President Chun Doo Hwan is staging a strategic retreat from the political office that he seized five years ago, looking over his shoulder at the ghosts of his predecessors and at the uncertain U.S. record of dealing with allies who get into trouble.

This impression emerges from a three-hour visit to the Blue House, as the South Korean presidential mansion is known.

Although Chun is far too cautious and too diplomatic to state his plans in such stark terms, his comments clearly reflect these concerns.

Known here for his ability to conceive and carefully follow a long-term plan while keeping it to himself, Chun emphasizes to visitors that his planned retirement in 1988 would mark the first peaceful transfer of power since South Korea became a republic in 1948.

That is, all of his predecessors have been thrown out of office or, in one case, assassinated. If he can get safely to 1988, Chun promises, he will not make the mistake of ignoring the seven-year limit he imposed upon himself in 1981 and hanging on to power too long.

"You must follow the rules," Chun says with the no-nonsense demeanor of a career military officer who specialized in intelligence work. He puffs on a cigarette holder as he speaks with soft but clear authority. As he talks, five aides sit nearby taking down each word.

He has been a leader who not only demands that his countrymen follow his rules but that they not question them. He has closed down newspapers and magazines critical of his government, imprisoned political opponents and sent troops to put down rebellious students through bloodshed.

In his remarks here today, he made it clear that he would not yield an inch to opposition politicians who are demanding that direct elections be held when he steps down to choose his successor.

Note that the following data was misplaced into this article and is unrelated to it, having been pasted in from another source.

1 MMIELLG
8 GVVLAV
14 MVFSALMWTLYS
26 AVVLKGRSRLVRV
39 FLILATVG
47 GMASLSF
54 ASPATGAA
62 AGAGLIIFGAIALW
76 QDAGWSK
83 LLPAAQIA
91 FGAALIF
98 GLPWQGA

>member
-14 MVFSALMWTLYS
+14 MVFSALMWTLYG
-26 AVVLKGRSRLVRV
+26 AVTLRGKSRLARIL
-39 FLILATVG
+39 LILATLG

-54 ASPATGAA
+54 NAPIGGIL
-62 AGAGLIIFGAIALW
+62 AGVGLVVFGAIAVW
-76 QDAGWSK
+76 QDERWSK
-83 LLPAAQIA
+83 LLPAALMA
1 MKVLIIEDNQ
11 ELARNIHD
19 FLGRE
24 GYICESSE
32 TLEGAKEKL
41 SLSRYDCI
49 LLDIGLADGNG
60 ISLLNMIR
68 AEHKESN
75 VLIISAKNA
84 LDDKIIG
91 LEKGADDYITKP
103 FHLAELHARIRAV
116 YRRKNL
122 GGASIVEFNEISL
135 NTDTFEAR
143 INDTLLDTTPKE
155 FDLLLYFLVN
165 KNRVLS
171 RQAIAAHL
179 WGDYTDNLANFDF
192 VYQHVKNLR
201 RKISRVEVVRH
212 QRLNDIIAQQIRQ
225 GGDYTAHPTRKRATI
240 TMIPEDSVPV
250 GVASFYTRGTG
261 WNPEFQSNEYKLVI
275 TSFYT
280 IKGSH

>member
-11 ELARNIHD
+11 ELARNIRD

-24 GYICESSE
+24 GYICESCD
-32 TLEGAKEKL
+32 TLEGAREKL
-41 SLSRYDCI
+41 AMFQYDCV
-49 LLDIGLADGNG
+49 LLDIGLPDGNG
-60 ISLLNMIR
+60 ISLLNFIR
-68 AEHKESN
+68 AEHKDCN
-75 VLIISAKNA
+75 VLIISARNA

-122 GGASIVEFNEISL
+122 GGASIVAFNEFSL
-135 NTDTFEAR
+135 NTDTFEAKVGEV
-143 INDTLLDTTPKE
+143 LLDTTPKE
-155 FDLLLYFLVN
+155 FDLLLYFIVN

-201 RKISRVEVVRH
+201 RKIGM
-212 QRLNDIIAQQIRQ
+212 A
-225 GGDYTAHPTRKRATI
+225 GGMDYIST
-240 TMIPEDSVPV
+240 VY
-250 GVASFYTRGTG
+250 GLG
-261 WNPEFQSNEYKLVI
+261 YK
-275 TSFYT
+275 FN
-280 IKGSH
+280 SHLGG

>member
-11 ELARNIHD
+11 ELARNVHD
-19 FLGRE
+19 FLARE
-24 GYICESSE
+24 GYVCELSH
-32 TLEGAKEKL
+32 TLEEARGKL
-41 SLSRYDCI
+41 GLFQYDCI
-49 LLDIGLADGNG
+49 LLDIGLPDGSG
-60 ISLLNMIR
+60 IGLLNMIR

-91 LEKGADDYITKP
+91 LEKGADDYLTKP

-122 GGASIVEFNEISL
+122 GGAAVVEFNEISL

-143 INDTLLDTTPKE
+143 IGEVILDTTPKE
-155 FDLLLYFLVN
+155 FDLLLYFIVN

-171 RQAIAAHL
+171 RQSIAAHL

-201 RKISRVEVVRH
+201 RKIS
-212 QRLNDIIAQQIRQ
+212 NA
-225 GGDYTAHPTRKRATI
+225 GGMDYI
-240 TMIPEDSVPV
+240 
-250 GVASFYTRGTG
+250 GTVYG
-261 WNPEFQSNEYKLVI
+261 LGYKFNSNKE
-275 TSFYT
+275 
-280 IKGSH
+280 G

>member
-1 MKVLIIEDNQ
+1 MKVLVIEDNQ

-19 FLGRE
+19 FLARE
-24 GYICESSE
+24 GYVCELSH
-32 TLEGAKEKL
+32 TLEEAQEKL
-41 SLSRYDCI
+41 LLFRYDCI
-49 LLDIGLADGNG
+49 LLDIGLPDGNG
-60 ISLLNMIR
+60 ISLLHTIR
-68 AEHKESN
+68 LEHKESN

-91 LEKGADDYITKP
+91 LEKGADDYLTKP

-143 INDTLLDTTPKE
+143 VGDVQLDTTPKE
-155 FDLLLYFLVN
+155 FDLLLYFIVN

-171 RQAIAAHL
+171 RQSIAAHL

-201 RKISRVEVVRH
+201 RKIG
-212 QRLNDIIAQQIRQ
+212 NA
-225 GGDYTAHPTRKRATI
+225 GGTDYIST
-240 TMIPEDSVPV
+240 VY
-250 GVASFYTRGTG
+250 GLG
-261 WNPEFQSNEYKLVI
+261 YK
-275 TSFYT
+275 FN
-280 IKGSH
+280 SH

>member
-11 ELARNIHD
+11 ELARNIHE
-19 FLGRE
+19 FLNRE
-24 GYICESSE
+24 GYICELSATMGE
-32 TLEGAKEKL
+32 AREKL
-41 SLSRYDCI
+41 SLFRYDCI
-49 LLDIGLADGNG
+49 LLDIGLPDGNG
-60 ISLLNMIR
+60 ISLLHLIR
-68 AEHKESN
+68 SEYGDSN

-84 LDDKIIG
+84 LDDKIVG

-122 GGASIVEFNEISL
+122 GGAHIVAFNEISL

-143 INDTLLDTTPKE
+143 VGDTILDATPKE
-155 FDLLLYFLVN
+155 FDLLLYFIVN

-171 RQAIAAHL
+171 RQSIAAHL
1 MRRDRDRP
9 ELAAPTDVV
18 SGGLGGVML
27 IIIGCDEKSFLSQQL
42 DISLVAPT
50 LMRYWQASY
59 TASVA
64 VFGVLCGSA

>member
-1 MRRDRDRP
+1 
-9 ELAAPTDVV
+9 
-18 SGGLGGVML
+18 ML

Instead, he will stay with the constitution he put through in 1981 that many here feel guarantees that Chun will be able to choose his successor, likely to be a close military associate who would continue Chun's policies.

"I have made an oath to protect that constitution," he said as he sat in a gold brocade armchair. "That constitution makes it mandatory for the president to step down after the end of his term. I look forward to fulfilling that obligation."

Chun, who turned 55 last week, won out in the power struggle that followed the assassination of Park Chung Hee in 1979. Park had ruled South Korea for 18 years when he was killed by his own intelligence chief.

Considered colorless and untrained in world politics when he came to power, Chun has emerged in the past two years as an articulate and increasingly confident international figure. Asked about security issues in Asia, he provides a sophisticated analysis of Soviet courtship of North Korea and China's steady distancing of itself from Pyongyang's policies.

But he does not miss an occasion to rattle off the latest order of battle listing North Korean military deployments, or to ask a visitor how long it had taken on the previous day to drive to the Demilitarized Zone, already knowing that the answer was about an hour.

"Yes, this place where we sit is an hour from the DMZ. And it is within North Korean artillery range," he says.

Repeatedly suggesting throughout the conversation that his political opponents here are immature and that the country is not ready for the kind of civil liberties practiced in western democracies, Chun praised Secretary of State George P. Shultz for public statements that Chun said had established "a realistic yardstick" of military, cultural and political factors that had to be considered before making any judgment about democratic freedoms in a given country.

At the same time, there are indications that the Reagan administration consistently has been urging Chun to begin a process of political change by moving forward with a plan to hold indirect elections in 1988 to name his successor.

With 40,000 troops stationed here, the United States is intimately involved with the course of events. Chun gave clear indications today that past U.S. policies and the present U.S. pressure being put on President Ferdinand Marcos of the Philippines to adopt significant reforms cause him concern.

Speaking of outside criticisms of his authoritarian grip on power, Chun warned that "when criticism becomes a direct attack, the result can be very serious. We have seen what happened in Cambodia, Vietnam, Iran and other places." Asked specifically about the Reagan administration's approach to the Philippines, he replied:

"I sincerely hope that the United States would not remove a friendly government without being sure who or what will replace it." He went on to imply that that had happened in the case of the fall of shah Mohammad Reza Pahlavi of Iran, with unfortunate results for the United States.